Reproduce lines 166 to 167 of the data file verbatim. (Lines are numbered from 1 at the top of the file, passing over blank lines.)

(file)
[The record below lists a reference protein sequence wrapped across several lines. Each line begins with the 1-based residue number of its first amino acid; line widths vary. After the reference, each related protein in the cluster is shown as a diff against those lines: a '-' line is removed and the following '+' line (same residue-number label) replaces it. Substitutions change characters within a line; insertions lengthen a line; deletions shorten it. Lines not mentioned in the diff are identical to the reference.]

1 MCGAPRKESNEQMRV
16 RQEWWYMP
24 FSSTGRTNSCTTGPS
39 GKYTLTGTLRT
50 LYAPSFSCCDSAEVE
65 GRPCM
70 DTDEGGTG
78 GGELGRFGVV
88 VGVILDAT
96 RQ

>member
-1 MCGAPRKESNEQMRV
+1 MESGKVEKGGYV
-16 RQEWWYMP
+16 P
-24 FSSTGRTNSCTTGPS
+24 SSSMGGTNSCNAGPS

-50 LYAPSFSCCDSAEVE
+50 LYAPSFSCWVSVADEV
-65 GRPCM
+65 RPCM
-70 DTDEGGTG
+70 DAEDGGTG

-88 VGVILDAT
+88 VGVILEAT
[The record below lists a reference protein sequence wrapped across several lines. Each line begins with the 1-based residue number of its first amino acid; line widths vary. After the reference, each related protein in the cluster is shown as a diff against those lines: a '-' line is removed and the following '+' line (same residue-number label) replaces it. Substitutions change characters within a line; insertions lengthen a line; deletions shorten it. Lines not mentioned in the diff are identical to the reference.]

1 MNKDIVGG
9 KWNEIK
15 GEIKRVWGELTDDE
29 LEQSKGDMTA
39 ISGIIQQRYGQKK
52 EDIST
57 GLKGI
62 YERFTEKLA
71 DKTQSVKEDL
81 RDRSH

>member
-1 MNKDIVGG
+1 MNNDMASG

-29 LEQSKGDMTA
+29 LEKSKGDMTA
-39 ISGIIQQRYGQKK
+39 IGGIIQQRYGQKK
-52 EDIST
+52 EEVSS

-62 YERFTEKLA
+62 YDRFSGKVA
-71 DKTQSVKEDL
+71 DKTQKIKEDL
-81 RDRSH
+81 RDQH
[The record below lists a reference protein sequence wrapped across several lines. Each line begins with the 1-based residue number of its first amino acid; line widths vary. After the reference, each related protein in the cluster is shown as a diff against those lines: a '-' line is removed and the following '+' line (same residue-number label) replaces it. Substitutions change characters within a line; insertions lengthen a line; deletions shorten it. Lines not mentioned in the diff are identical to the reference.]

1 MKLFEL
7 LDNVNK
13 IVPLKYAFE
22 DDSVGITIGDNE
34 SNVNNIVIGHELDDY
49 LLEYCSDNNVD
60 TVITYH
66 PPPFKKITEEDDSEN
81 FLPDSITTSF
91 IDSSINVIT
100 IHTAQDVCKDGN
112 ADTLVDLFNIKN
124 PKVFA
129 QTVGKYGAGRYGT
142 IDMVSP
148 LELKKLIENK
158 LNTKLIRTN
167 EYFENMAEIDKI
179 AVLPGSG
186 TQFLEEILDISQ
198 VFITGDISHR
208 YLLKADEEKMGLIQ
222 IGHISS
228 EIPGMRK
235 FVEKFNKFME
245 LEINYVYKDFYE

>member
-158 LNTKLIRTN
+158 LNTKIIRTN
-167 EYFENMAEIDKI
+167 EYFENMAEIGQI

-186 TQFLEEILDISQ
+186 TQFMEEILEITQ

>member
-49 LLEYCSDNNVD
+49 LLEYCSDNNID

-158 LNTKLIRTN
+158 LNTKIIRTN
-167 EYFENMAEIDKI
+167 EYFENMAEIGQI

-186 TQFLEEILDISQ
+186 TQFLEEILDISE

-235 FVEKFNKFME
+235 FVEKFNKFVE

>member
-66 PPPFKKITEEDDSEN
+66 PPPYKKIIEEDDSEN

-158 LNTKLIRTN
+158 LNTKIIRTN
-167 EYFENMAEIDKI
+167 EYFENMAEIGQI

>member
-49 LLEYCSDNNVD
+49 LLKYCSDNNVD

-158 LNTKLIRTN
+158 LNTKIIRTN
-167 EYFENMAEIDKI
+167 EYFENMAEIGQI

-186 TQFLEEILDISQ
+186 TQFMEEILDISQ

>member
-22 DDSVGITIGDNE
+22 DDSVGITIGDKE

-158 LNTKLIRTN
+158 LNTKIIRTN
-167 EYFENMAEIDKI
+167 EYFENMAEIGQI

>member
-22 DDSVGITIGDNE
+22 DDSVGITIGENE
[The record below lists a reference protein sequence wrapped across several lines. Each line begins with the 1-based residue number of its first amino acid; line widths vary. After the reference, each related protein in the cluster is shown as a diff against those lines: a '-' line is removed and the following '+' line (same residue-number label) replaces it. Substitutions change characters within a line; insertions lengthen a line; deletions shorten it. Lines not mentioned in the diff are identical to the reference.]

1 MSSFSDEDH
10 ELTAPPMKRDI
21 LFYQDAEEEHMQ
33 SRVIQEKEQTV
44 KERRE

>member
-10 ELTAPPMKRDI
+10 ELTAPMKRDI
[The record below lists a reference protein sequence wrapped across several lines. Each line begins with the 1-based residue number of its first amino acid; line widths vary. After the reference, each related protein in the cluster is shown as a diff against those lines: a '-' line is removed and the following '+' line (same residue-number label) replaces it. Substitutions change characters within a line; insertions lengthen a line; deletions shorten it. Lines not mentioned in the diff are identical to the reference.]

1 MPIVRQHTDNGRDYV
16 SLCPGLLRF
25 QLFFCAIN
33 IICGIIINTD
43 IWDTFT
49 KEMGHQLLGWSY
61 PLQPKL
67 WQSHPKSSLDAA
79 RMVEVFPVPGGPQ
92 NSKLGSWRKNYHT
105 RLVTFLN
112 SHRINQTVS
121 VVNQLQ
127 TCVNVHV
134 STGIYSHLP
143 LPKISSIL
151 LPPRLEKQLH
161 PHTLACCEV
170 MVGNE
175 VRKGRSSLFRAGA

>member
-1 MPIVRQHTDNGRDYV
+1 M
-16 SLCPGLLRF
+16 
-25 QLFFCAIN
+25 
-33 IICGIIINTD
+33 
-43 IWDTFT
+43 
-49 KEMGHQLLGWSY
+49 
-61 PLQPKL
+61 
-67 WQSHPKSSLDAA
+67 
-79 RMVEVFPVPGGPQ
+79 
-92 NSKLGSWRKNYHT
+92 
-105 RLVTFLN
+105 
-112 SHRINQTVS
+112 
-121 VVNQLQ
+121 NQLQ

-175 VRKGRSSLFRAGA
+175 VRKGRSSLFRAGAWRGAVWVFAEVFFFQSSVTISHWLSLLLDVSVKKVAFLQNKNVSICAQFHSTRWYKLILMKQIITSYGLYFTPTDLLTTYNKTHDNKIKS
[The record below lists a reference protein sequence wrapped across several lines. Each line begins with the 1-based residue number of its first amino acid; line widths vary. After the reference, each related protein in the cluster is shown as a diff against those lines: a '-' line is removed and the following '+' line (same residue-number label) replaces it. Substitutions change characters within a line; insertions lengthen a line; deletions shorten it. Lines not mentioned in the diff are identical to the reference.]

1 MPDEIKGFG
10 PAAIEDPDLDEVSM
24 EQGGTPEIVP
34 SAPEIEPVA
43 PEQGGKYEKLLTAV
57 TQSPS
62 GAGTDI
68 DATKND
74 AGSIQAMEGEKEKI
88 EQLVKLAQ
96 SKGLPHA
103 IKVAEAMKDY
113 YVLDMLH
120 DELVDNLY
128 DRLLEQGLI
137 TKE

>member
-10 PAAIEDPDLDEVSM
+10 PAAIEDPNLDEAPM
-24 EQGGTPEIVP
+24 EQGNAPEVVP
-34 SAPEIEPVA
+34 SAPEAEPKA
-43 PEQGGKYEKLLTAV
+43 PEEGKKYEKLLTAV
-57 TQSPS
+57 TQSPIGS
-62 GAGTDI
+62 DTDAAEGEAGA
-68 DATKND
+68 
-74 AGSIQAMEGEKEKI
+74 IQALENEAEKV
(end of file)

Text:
+49 
-61 PLQPKL